Tuesday, October 18, 2016


Recently, during my son's parent/teacher conference, his teacher told me how poorly he is doing in school and how he has trouble focusing and "staying on task" and has a poor attention span.  I was thrown for a loop, as his grades are all A's and B's.  She also emphasized how bad, his "test-taking skills" are.  She went on to explain how one time he scored extremely poorly on a reading test and then weeks later, scored above grade level? So, I have a smart kid who gets A's & B's but sucks at test-taking and can't focus during test. Is this her conclusion? What am I to do with this kind of information?

I know my child does not have a learning disability and honestly, I am not oblivious to my child's behavior, because I do know that he is not the "best listener" around, but I never expected such a gloomy outcome to the conference.  

In recent weeks, I have noticed, a change in his behavior, pushing the "limits" more and more, but I thought perhaps he was testing his "behavioral boundaries" with me combined with his near entrance into his "pre-tween years.  Regardless, now I must do something immediately to help him, both academically and emotionally, so he does not fall behind because I know very well, that even if you have a smart child, once a teacher and the "system" start labeling your kid, it does not go well or in the favor of the student.

Since having had my parent/teacher conference, I have already looked into resources at our local school district and I plan on making some calls to a couple of his previous teachers to consult with them, as he had a great rapport with these teachers, as well as the ESE Specialist and the principal of the school, which I have known for years.  Independent of all these things, the conference and the teacher's comments left me wondering now, if my kid actually could have ADHD,(Attention Deficit/Hyperactivity Disorder.)   

I know that poor-test taking does not equate ADHD,  but it is the combination of the symptoms and patterns of behavior I have noticed, coupled with the teacher's very specific details of his classroom behavior and his overall demeanor recently, that has lead me to my reading and research. Plus, to top it off, I read a list of symptoms that are common in children that have ADHD and I was able to check the majority of the bullet points. Yikes!

Symptoms in Children

Symptoms are grouped into three categories:
Inattention. A child with ADHD:
  • Is easily distracted
  • Doesn't follow directions or finish tasks
  • Doesn't appear to be listening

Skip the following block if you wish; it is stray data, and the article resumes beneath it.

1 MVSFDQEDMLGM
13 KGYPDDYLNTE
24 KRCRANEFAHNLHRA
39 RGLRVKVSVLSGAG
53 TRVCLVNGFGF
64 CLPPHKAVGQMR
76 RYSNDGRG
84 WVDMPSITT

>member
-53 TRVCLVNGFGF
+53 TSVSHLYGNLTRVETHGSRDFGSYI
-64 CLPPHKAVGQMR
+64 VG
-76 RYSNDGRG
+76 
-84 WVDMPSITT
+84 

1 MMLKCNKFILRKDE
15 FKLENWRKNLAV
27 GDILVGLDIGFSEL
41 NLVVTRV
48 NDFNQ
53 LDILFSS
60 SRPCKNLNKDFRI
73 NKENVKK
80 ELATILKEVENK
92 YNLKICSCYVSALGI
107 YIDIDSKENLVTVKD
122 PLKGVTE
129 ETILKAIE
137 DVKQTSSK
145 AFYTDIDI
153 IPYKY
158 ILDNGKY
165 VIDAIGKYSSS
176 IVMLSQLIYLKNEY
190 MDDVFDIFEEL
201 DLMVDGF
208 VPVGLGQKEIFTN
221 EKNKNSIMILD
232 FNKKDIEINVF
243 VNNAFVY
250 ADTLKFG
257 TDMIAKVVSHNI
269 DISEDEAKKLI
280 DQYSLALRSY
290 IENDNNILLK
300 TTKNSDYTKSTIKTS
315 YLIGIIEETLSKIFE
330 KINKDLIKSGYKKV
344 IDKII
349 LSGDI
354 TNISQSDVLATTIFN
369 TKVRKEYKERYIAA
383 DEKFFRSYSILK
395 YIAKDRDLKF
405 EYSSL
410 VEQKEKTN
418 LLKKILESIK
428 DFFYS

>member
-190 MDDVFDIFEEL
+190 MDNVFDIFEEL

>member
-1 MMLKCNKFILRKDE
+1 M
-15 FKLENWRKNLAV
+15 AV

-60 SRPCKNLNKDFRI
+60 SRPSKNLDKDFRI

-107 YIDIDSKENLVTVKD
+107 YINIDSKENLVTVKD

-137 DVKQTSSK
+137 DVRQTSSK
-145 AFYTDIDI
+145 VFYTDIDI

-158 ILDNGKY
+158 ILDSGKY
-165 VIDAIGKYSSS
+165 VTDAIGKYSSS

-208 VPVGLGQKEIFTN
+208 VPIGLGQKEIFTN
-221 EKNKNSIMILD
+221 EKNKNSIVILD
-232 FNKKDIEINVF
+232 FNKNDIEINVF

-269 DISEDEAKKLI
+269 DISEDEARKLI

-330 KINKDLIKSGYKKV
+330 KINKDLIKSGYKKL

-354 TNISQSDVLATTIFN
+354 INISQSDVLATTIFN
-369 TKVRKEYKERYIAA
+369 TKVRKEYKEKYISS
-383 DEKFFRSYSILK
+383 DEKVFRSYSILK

• Doesn't pay attention and makes careless mistakes
  • Forgets about daily activities
  • Has problems organizing daily tasks
  • Doesn’t like to do things that require sitting still
  • Often loses things
  • Tends to daydream
Hyperactivity. A child with ADHD:
  • Often squirms, fidgets, or bounces when sitting
  • Doesn't stay seated
  • Has trouble playing quietly
  • Is always moving, such as running or climbing on things (In teens and adults, this is more commonly described as restlessness.)
  • Talks excessively
  • Is always “on the go” as if “driven by a motor”
Impulsivity. A child with ADHD:
  • Has trouble waiting for his or her turn
  • Blurts out answers
  • Interrupts others

My online research regarding the topic of ADHD, lead me to an interesting post on alternative (homeopathic ) ways to try to deal with a child's ADHD or at least try to lessen some of the symptoms. I know obviously, these are not cures and many kids have much more serious problems but, I found it to be quite informative and a good alternative to try, even if my child has not been officially diagnosed with ADHD or other behavioral issue.  

I always appreciate alternative methods to medicine and believe that some of these tips can benefit many children, independent of whether they officially have ADHD or not.

After reading the list below, I have to say that I have to make a very conscious effort to implement some of these, especially, No. 1, regarding food-coloring!

1. Forgo food colorings and preservatives

Alternative treatments may help manage some symptoms associated with ADHD, including:
  • difficulty paying attention
  • organizational problems
  • forgetfulness
  • frequently interrupting
The Mayo Clinic notes that certain food colorings and preservatives may increase hyperactive behavior in some children. Avoid foods with these colorings and preservatives:
  • sodium benzoate, which is commonly found in carbonated beverages, salad dressings, and fruit juice products
  • FD&C Yellow No. 6 (sunset yellow), which can be found in breadcrumbs, cereal, candy, icing, and soft drinks
  • D&C Yellow No. 10 (quinoline yellow), which can be found in juices, sorbets, and smoked haddock
  • FD&C Yellow No. 5 (tartrazine), which can be found in foods like pickles, cereal, granola bars, and yogurt